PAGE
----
The Hamm's beer 'Scenarama' sign uses an unusual technique to simulate the effect of moving water in its scenes. A transparent sheet of plastic, the same height as the nature pictures on the front of the sign, is slowly scrolled in a continuous loop across the backlit scene.
As the pale white vertical lines on the scrolling plastic sheet intersect with the pale white lines on the 'water' portions of the nature pictures, an entrancing ripple effect is created, causing the bizarre illusion that the water is actually moving. Primitive by today's standards, but pretty high-tech and effective back in the day. I guess it's the rudimentary nature of this type of sign that adds to its collectibility today.
For some reason, people fall all over themselves for these old Scenarama signs, wirh good examples selling on eBay for many hundreds of dollars. The great thing about these old Hamm's signs is that all you have to do is remember the Hamm's name and you're almost guaranteed a profit when you see one and can get it at a good price.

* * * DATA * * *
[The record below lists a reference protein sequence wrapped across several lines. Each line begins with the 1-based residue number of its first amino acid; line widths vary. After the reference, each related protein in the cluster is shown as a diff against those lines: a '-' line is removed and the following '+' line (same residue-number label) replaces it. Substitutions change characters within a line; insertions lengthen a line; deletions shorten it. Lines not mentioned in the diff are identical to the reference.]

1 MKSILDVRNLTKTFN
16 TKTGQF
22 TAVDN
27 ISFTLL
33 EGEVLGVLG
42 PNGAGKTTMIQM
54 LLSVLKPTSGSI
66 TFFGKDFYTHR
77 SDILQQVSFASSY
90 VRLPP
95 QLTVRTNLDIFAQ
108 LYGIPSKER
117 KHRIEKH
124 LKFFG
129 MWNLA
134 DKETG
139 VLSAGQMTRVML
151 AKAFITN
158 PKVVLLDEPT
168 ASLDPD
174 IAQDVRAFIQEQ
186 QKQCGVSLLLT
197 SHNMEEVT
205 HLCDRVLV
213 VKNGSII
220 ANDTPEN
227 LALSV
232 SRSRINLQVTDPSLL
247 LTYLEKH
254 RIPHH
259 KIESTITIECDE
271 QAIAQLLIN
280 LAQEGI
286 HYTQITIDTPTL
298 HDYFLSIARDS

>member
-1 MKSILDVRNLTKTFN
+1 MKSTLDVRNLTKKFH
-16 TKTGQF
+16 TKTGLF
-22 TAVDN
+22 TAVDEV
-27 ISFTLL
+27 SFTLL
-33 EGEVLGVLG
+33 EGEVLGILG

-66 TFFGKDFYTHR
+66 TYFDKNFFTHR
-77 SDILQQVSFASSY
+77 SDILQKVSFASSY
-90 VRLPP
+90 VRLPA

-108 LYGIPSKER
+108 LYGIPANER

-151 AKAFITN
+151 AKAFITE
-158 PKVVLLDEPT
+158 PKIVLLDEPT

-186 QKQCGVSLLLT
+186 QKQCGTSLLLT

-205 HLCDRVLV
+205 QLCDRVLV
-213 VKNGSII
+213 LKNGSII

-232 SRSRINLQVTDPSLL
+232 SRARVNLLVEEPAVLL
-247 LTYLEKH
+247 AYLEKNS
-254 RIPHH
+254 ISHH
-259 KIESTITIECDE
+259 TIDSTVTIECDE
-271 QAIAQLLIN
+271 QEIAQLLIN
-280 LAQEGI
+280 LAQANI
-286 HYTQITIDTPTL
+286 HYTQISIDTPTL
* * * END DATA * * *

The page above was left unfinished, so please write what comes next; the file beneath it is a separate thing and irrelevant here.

A word of warning is in order when it comes to older Hamm's memorabilia. Remember, many of these signs are over 40 years old by now, which means that unless they've been kept in a closet somewhere, they're likely suffering some sort of damage or corrosion, as well as burned out lights and broken scrolling motors. By all means, plug in any sign you're thinking of buying if at all possible, especially if the seller wants more than 25 or 30 bucks for it. Broken and damaged signs do indeed sell, but why find out after the fact that your profit is going to be substantially less than you thought? This sign sold for $415 on eBay.